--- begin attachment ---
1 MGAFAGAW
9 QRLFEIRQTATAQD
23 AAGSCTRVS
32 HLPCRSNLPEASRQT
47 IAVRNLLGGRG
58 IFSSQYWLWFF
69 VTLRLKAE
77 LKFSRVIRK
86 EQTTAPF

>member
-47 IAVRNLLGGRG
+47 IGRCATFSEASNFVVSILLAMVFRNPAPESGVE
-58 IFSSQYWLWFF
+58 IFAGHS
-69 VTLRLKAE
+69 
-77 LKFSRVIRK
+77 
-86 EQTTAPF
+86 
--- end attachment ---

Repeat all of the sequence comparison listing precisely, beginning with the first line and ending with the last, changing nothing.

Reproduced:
1 MGAFAGAW
9 QRLFEIRQTATAQD
23 AAGSCTRVS
32 HLPCRSNLPEASRQT
47 IAVRNLLGGRG
58 IFSSQYWLWFF
69 VTLRLKAE
77 LKFSRVIRK
86 EQTTAPF

>member
-47 IAVRNLLGGRG
+47 IGRCATFSEASNFVVSILLAMVFRNPAPESGVE
-58 IFSSQYWLWFF
+58 IFAGHS
-69 VTLRLKAE
+69 
-77 LKFSRVIRK
+77 
-86 EQTTAPF
+86 